Local students graduate from Imagination Library at Dayton Dragons game

Visit to game featured graduation ceremony for participants of Dolly Parton’s Imagination Library of Ohio.

A nearly month-long program by the Dayton Dragons organization to encourage young children to read books culminated Sunday with a celebration of Dolly Parton’s Imagination Library of Ohio.

Dayton Dragons home games last week were dedicated to supporting the program, which provides free books to children each month until their fifth birthday. Dolly Parton’s Imagination Library of Ohio receives financial support from the state and is largely supported by Ohio First Lady Fran DeWine.

“It was a really fun and a very enjoyable day at the Dayton Dragons game,” said Catherine Sulecki, director of marketing and communications for Dolly Parton’s Imagination Library of Ohio.

The Dayton Dragons promoted the Dolly Parton’s Imagination Library of Ohio throughout the Day Air Ballpark, including with an enrollment table by the front gate.

“That table was staffed by the Dayton Children’s Hospital and the Altrusa Club of Dayton,” Sulecki said. Dayton Children’s and Altrusa are local partners for Dolly Parton’s Imagination Library of Ohio. Those volunteers helped provide information to families coming to Sunday’s Dayton Dragons game on how they could sign their kids up for the program.

Montgomery County currently has an enrollment rate of over 46% of children of five years and younger.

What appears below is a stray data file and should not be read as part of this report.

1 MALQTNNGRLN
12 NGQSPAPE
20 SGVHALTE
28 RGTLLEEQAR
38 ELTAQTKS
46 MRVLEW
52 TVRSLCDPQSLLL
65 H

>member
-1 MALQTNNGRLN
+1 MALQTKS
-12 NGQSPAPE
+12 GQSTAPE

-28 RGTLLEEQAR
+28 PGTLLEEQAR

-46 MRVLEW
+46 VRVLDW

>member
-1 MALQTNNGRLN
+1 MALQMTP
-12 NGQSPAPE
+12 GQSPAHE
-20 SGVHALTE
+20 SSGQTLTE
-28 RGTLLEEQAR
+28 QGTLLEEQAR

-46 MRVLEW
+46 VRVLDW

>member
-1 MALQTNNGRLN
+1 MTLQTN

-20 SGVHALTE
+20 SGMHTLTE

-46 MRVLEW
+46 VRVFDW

Fran DeWine is a supporter of the Imagination Library program, which began in Ohio as the Ohio Governor’s Imagination Library in 2019. In November 2020, the program moved from only being available in some counties to being available in all of Ohio’s 88 counties. In July of this year, the program transitioned its name from the Ohio Governor’s Imagination Library to Dolly Parton’s Imagination Library of Ohio.

Fran, along with Gov. Mike DeWine, stopped by the Dayton Dragons game Sunday to show support to Dolly Parton’s Imagination Library of Ohio, as well as to help a handful of local children graduate out of the program.

The Dayton Dragons had approximately nine local kids participate in a miniature graduation ceremony to recognize their participation in the program, as well as to celebrate those kids starting kindergarten soon.

“Mrs. DeWine congratulated them on being avid readers,” Sulecki said.

The Dragons Foundation also presented a check of $1,000 that will be put toward the cost of books in the program, ensuring the program remains free for families, Sulecki said.

Between July 22 and Aug.14, the Dragons provided books with first-game certificates for first time Dragons fans under the age of five while supplies lasted, as well as bookmarks that allowed parents or guardians to directly sign their children up for the program. On Sunday, Aug. 14, the Dayton Dragons also celebrated the Imagination Library program with a first pitch in addition to the other promotions.

“We had a ton of fun,” Sulecki said.

Currently, 343,490 children are enrolled in Dolly Parton’s Imagination Library of Ohio, which means 48% of eligible children between birth to age five years old are enrolled in the program, according to the governor’s office.

“Ohio’s Imagination Library is thriving, and we are truly blessed to have so many supporters of the program in every community across our great state. These books are changing the lives of so many children and preparing them for kindergarten—and life,” Fran DeWine said in a release.

In 1995, Parton created Dolly Parton’s Imagination Library for children living in Sevier County, Tenn., and the program has since expanded nationally and internationally.

For more information on Ohio’s program, visit ohioimaginationlibrary.org.

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